Once those plants are safely set, it’s important to maintain them appropriately. Hagemann recommends watering plants early in the morning, rather than late in the day, after work while the kids are playing.
“Throughout the day, you want all that water to evaporate and get off the plant,” Hagemann says. “A lot of people water late at night when they get off work, and when you do that you’re making that plant sit wet overnight – and that’s when you get powdery mildew and fungus. If you water in the morning, you start that plant off right for the day, so it’s ready to take off and grow.”
When it comes to growing plants in containers, it’s a good idea to water under the leaves. Doing so will ensure the center of the plant – and the root ball underneath – gets a good amount of water.
“If you pick up the leaves and water underneath them, it’s a lot better for the plants because if you’re constantly watering the top of the leaves, minerals in the water build up and do damage to the leaves long-term,” Hagemann says. “When we sell our hanging baskets, people complain that they die out in the middle of the basket, and that’s because they’re constantly watering in the same spot on top of that foliage.”
Every gardener knows the summertime battle with those pesky and annoying weeds, but did you know that pulling weeds may not be the best approach?
“You don’t want to disturb the soil, because every time you work that soil up, you’re disturbing the ground and bringing new weed seed to the surface,” Hagemann says. “A lot of your grass is spread by rhizomes, so when you’re pulling weeds, you’re encouraging all those rhizomes to take off and spread everywhere.”
Instead, Hagemann is a proponent of herbicides that’ll kill the weeds without disturbing the soil.
“Spray them, but don’t pull them,” he says. “Roundup kills the entire plant because that chemical goes all the way through its roots and kills all those rhizomes,” he says. “When you see your tulips or daffodils start to bloom, it’s a good time to start spraying for weeds. Doing it early enough eliminates those weeds.”
Gardeners who are strongly against using Roundup could instead try using Preen, a pre-emergent herbicide.
“It’s not killing the weeds, but it’s stopping them from germinating for four to six weeks,” Hagemann says. “You also have to stay on top of it, because 95 percent of people are going to forget one time and they’ll have weeds emerging again. They’ll try putting the Preen down again and it won’t do anything to the already emerged weeds.”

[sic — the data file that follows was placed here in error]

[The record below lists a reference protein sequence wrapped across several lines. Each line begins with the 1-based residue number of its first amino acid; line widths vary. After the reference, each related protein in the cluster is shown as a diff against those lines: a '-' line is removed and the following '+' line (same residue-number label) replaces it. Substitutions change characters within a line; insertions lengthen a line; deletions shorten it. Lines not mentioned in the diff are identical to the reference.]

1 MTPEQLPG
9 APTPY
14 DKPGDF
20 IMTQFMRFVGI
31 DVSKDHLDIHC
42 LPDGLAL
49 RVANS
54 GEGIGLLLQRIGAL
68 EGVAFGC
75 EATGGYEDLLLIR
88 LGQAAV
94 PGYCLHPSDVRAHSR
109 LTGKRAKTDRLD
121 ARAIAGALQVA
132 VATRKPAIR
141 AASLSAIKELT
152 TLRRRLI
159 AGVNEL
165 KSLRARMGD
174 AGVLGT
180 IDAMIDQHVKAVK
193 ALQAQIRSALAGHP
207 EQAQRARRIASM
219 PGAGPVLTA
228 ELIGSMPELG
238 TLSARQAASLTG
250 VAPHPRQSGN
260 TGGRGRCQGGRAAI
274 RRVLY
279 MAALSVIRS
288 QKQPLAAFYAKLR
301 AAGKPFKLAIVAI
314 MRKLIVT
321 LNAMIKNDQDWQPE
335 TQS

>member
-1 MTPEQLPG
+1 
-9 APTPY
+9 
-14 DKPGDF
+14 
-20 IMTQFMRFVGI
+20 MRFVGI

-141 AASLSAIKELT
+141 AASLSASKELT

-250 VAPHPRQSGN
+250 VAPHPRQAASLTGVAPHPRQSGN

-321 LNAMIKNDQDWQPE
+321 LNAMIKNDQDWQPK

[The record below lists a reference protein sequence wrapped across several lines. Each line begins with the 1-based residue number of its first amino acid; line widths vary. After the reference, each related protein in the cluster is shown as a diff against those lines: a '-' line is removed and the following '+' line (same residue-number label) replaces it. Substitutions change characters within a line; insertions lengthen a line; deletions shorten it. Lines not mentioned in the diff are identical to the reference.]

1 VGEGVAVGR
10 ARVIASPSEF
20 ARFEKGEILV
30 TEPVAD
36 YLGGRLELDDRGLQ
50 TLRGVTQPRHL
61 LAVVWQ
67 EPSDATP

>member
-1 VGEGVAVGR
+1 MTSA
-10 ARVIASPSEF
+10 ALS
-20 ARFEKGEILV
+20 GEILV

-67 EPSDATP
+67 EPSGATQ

Know What to Plant – and Where
Knowing the difference between annuals and perennials – and how they grow – will save a lot of time, money and frustration. Hagemann sees plenty of gardeners who are upset and wondering why their plants aren’t blooming year-round.
“With perennials, you have to know that you won’t get a yearlong flower,” he says. “Instead, you’ll get a three-week window where you’ll have a wonderful flower, but for the rest of the year, you’ll get foliage and green leaves.”
And to plenty of gardeners, that’s OK. This is where it’s extremely helpful to work with a professional, because they understand when and how things will bloom. A well-done landscape accounts for each plant’s blooming cycle, so that there’s always something that’s in bloom.
With perennials, it’s also important to know how they will reproduce. Some plants, like coneflowers, will produce seeds that spread new plants across the garden – for better or for worse. Daylilies and hostas, on the other hand, will progressively crowd out other brush and need to be separated every few years.
Annuals are most likely to bloom consistently throughout the season, but it’s important to remember that they’ll need to be replaced again next season.
“If you want that dazzling color in front of your house that makes it look awesome, you’ll want to buy some annuals,” says Hagemman. “That’ll give you the flower power that makes your house look nice.”
Adding a Sense of Calmness
It’s funny how a little bit of color can brighten up and calm down a home landscape. Carlson says those touches of greenery are proven to soften everything around and provide a true sense of escape from the outside world.
“If you have a house with brick or stone on it, you want something green because it’ll blend into everything,” he says. “Shade trees create shade, so they’re cooling your house, and I’m sure that any sort of plant will buffer sound if you live closer to a roadway or airport. You can have the most beautiful home in the neighborhood, but you need plants to help soften the house.”